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A Fine Moment for Korea’s Robot Industry

Posted October. 21, 2005 03:04,   

Updated January. 01, 1970 09:00

한국어
A Fine Moment for Korea’s Robot Industry

Korea’s robot, Taekwon V, went head-to-head with a Japanese robot at The Eighth Japan Robo-One Competition held on September 17 and 18.

Taekwon V was developed by Jeon Yeong-su (36) at a robot-developing venture business called “MiniRobot.” Robo-One is a contest where walking robots fight.

EBS’s cultural program, “Robot Power” (Fridays, 8:05 p.m.) has come up with a “Japan Robo-One Competition” special. It captures the Korean robots that competed in Robo-One on camera just last month. You can catch the special on October 21, 28 and November 4, a total of three episodes.

Japan accounted for 90 percent of the 156 participating teams. Taiwan, U.S., Canada sent teams as well. In the preliminary match, Taekwon V’s trick was writing. Jeon looked serene, as opposed to the Jeon who was worrying, “I don’t know if I can even turn on the switch” backstage.

Operated by Jeon, Taekwon V warmed up with a little stretch and started to write. Writing was a new robot trick, ever since the Robo-One competition was established in 2002. Taekwon V was off to a good start as it advanced into the final round. Jeon’s secret for the final match: “Be careful, be stable.”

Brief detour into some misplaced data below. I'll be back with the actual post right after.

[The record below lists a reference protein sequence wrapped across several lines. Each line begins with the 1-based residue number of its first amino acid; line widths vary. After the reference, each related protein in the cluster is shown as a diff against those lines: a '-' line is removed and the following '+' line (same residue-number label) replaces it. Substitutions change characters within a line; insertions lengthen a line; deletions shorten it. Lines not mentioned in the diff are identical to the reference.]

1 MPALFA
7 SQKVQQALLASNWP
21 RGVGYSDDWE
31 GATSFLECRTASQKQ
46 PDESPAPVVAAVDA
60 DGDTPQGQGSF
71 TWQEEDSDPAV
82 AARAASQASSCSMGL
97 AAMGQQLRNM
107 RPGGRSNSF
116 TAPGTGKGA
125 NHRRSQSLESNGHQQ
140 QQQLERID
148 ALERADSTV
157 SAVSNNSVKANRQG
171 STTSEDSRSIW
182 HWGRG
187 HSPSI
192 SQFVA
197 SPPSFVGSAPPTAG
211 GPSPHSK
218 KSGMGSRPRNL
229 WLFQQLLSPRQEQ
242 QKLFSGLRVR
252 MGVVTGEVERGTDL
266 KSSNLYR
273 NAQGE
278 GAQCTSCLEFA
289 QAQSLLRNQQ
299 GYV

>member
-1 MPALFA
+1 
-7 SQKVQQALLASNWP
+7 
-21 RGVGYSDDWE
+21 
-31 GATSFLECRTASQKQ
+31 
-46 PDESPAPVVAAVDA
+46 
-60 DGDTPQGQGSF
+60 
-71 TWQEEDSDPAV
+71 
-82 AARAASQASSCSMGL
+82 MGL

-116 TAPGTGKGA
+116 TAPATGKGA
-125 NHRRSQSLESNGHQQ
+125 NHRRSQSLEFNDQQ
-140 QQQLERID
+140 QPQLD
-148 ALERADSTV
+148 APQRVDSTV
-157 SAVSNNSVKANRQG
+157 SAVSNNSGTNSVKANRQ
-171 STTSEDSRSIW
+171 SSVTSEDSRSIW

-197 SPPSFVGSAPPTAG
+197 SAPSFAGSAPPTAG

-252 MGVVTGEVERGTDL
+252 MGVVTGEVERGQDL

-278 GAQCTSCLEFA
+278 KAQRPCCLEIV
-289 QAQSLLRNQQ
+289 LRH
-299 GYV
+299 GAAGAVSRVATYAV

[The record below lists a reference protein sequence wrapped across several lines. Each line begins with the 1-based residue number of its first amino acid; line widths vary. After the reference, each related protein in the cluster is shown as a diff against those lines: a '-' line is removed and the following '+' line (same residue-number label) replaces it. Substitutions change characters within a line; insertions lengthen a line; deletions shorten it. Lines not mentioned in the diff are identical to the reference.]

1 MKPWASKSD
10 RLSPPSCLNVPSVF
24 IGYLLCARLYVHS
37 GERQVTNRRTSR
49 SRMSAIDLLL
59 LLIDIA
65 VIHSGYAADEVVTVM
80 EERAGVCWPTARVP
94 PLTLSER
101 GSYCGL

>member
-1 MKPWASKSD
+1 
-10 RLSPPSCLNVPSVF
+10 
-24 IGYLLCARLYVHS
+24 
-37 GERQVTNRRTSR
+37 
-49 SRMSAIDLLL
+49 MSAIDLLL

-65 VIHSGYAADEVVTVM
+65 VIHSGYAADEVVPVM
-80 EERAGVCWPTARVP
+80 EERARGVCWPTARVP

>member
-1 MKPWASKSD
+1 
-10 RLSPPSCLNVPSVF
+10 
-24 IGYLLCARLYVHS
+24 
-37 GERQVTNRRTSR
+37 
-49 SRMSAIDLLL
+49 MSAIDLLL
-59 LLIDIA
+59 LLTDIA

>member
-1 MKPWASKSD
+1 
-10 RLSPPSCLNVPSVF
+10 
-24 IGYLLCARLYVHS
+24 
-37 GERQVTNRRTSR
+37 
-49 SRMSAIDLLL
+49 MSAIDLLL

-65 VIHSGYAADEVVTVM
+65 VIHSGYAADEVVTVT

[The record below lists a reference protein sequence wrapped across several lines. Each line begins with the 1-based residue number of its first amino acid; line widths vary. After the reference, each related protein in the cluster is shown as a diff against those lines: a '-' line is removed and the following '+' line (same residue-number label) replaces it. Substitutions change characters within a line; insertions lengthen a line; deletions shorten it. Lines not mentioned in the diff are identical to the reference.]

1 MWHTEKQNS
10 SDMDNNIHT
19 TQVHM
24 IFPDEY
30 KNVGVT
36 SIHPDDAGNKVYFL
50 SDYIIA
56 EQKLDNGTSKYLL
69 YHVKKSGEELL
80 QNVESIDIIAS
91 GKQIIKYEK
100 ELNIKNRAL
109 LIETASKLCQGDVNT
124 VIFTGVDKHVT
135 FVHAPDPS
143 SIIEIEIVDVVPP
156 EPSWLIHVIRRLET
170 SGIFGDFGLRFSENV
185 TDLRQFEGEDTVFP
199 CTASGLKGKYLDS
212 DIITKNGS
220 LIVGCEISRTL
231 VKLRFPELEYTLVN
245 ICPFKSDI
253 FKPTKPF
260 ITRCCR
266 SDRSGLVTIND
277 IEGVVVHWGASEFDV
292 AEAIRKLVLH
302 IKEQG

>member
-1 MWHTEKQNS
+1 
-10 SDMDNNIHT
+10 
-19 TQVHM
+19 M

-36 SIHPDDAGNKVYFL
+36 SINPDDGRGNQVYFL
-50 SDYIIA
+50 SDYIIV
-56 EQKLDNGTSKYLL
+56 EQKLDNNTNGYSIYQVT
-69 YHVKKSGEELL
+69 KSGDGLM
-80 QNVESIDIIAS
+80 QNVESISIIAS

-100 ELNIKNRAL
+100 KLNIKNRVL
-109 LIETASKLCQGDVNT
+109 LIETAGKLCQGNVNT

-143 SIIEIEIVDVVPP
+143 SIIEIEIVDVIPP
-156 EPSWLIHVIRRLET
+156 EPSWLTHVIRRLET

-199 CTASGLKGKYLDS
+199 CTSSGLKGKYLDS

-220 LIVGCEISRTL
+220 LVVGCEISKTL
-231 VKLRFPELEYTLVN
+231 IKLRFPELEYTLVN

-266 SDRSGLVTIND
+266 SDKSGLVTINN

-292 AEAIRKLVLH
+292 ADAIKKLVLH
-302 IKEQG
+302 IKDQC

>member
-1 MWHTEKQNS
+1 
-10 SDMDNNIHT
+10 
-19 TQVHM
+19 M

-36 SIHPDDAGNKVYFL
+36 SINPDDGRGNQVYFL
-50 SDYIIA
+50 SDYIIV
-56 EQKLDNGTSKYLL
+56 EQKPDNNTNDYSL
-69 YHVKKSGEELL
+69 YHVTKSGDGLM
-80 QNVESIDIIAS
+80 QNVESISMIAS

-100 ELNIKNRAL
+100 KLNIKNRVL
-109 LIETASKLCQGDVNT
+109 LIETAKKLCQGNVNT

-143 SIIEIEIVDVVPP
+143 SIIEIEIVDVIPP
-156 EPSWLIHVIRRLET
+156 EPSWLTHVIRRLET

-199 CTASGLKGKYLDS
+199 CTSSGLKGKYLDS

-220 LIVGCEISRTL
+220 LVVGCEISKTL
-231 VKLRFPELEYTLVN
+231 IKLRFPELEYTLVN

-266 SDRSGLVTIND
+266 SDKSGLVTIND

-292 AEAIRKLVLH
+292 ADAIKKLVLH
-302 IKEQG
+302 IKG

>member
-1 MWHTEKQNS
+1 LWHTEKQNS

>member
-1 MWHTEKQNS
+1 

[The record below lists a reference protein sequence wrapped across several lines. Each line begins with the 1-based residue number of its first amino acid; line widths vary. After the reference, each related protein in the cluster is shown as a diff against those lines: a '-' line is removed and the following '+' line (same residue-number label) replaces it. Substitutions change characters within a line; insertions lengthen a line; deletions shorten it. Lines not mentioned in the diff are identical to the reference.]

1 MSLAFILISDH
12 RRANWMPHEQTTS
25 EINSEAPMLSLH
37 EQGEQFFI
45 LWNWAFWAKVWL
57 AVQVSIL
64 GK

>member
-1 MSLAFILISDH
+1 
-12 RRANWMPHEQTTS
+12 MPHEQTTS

First came a one-on-one match. A swift punch put Taekwon V into the top 16, and a crevice blow put Taekwon V into the final eight. What awaits Taekwon V is the champion of many robot fights, the Japanese Dynamizer. Well into extension time, Taekwon V and Dynamizer were still at it. There is no such thing as a second overtime, at least not in the history of robot contests, until now. But the game ended, unfortunately, in Taekwon V’s defeat.

“I was nervous… I don’t know. Let me calm down,” said Jeon. But Jeon was not daunted. There was still the “Rumble” match, where two teams of eight robots fight simultaneously. The opponents were all Japanese. After fierce combat, Taekwon V was the winner. “I thought that we should run faster. I’ll keep trying,” Jeon reported. It was a fine moment for the Korean robot industry.